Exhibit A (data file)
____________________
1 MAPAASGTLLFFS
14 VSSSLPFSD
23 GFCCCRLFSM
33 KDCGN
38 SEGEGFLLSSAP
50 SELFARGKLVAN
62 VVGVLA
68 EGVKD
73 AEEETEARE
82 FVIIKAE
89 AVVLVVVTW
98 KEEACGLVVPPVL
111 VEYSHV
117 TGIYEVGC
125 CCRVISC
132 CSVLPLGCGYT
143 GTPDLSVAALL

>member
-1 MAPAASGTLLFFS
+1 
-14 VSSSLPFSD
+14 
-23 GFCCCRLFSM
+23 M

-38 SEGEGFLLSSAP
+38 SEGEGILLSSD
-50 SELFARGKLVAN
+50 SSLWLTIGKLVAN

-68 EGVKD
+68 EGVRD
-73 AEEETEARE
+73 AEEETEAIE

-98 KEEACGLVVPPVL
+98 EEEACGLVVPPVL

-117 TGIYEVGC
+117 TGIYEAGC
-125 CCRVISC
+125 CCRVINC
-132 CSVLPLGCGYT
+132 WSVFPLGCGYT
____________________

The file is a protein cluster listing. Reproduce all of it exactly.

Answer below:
1 MAPAASGTLLFFS
14 VSSSLPFSD
23 GFCCCRLFSM
33 KDCGN
38 SEGEGFLLSSAP
50 SELFARGKLVAN
62 VVGVLA
68 EGVKD
73 AEEETEARE
82 FVIIKAE
89 AVVLVVVTW
98 KEEACGLVVPPVL
111 VEYSHV
117 TGIYEVGC
125 CCRVISC
132 CSVLPLGCGYT
143 GTPDLSVAALL

>member
-1 MAPAASGTLLFFS
+1 
-14 VSSSLPFSD
+14 
-23 GFCCCRLFSM
+23 M

-38 SEGEGFLLSSAP
+38 SEGEGILLSSD
-50 SELFARGKLVAN
+50 SSLWLTIGKLVAN

-68 EGVKD
+68 EGVRD
-73 AEEETEARE
+73 AEEETEAIE

-98 KEEACGLVVPPVL
+98 EEEACGLVVPPVL

-117 TGIYEVGC
+117 TGIYEAGC
-125 CCRVISC
+125 CCRVINC
-132 CSVLPLGCGYT
+132 WSVFPLGCGYT